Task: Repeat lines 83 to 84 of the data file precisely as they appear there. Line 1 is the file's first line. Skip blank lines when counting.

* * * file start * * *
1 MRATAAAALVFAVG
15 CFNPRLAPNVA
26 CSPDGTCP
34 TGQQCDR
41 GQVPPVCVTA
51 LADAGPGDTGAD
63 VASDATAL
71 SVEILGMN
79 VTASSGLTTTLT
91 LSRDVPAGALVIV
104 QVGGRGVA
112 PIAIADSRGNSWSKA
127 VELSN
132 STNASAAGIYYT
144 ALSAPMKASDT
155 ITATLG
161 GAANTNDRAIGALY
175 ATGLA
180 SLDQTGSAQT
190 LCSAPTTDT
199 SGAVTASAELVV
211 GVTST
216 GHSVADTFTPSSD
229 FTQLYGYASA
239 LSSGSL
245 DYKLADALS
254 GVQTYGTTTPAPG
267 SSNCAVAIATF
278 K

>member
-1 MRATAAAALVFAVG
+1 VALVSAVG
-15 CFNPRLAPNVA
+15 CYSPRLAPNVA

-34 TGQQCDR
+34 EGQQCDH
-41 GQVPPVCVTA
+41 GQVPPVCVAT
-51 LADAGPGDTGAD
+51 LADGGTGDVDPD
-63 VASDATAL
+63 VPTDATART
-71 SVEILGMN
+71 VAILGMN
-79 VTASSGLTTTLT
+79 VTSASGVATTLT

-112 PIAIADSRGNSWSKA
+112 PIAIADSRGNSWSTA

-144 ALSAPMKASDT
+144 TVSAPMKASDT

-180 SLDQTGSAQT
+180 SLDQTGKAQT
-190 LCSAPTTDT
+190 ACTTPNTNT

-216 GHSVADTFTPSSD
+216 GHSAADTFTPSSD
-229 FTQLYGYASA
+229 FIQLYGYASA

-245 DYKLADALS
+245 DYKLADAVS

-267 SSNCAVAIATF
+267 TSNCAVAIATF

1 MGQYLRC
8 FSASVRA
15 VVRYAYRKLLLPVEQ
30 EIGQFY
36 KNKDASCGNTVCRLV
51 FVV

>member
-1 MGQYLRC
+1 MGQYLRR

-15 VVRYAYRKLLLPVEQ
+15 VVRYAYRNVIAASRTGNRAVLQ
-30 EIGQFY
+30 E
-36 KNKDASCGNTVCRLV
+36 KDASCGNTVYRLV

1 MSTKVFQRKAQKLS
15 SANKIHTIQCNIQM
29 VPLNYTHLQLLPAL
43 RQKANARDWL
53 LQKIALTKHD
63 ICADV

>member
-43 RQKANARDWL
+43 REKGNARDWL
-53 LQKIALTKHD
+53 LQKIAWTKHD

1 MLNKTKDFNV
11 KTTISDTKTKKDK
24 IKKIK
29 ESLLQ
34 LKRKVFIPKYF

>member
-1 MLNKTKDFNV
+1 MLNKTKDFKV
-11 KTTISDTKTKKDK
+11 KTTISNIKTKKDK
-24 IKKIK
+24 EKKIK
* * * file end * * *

63 ICADV

>member